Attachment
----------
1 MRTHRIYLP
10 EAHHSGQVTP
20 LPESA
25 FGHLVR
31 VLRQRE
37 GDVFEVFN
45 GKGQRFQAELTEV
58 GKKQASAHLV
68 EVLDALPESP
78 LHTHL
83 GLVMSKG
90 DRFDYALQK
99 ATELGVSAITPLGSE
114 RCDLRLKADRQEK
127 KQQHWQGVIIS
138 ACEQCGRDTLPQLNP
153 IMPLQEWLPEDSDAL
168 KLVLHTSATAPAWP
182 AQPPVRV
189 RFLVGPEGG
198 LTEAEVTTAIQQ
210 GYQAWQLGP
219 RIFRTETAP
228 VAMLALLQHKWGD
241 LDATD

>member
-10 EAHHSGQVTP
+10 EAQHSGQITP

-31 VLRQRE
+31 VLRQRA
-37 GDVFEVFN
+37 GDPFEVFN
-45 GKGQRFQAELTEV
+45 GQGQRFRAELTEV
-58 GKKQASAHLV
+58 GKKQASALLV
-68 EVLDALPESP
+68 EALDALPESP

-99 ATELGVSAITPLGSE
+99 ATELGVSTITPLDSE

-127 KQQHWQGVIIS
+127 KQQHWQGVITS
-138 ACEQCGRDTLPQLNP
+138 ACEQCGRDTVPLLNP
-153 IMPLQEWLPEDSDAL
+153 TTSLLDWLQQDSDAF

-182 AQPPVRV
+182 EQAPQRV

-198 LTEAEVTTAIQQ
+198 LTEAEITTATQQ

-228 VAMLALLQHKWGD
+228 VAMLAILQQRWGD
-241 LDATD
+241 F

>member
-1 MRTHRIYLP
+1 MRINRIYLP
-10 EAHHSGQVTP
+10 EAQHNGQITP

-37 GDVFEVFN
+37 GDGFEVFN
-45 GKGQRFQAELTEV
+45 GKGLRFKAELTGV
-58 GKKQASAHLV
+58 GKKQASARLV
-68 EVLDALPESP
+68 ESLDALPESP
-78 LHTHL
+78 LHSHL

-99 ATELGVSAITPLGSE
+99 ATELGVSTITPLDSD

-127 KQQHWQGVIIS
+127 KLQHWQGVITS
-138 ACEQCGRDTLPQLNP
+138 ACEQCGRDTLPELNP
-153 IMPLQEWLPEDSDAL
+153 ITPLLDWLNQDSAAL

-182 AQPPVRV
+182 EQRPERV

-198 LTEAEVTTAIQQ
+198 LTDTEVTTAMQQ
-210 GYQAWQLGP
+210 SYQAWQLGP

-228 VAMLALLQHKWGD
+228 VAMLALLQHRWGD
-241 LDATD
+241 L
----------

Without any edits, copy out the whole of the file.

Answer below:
1 MRTHRIYLP
10 EAHHSGQVTP
20 LPESA
25 FGHLVR
31 VLRQRE
37 GDVFEVFN
45 GKGQRFQAELTEV
58 GKKQASAHLV
68 EVLDALPESP
78 LHTHL
83 GLVMSKG
90 DRFDYALQK
99 ATELGVSAITPLGSE
114 RCDLRLKADRQEK
127 KQQHWQGVIIS
138 ACEQCGRDTLPQLNP
153 IMPLQEWLPEDSDAL
168 KLVLHTSATAPAWP
182 AQPPVRV
189 RFLVGPEGG
198 LTEAEVTTAIQQ
210 GYQAWQLGP
219 RIFRTETAP
228 VAMLALLQHKWGD
241 LDATD

>member
-10 EAHHSGQVTP
+10 EAQHSGQITP

-31 VLRQRE
+31 VLRQRA
-37 GDVFEVFN
+37 GDPFEVFN
-45 GKGQRFQAELTEV
+45 GQGQRFRAELTEV
-58 GKKQASAHLV
+58 GKKQASALLV
-68 EVLDALPESP
+68 EALDALPESP

-99 ATELGVSAITPLGSE
+99 ATELGVSTITPLDSE

-127 KQQHWQGVIIS
+127 KQQHWQGVITS
-138 ACEQCGRDTLPQLNP
+138 ACEQCGRDTVPLLNP
-153 IMPLQEWLPEDSDAL
+153 TTSLLDWLQQDSDAF

-182 AQPPVRV
+182 EQAPQRV

-198 LTEAEVTTAIQQ
+198 LTEAEITTATQQ

-228 VAMLALLQHKWGD
+228 VAMLAILQQRWGD
-241 LDATD
+241 F

>member
-1 MRTHRIYLP
+1 MRINRIYLP
-10 EAHHSGQVTP
+10 EAQHNGQITP

-37 GDVFEVFN
+37 GDGFEVFN
-45 GKGQRFQAELTEV
+45 GKGLRFKAELTGV
-58 GKKQASAHLV
+58 GKKQASARLV
-68 EVLDALPESP
+68 ESLDALPESP
-78 LHTHL
+78 LHSHL

-99 ATELGVSAITPLGSE
+99 ATELGVSTITPLDSD

-127 KQQHWQGVIIS
+127 KLQHWQGVITS
-138 ACEQCGRDTLPQLNP
+138 ACEQCGRDTLPELNP
-153 IMPLQEWLPEDSDAL
+153 ITPLLDWLNQDSAAL

-182 AQPPVRV
+182 EQRPERV

-198 LTEAEVTTAIQQ
+198 LTDTEVTTAMQQ
-210 GYQAWQLGP
+210 SYQAWQLGP

-228 VAMLALLQHKWGD
+228 VAMLALLQHRWGD
-241 LDATD
+241 L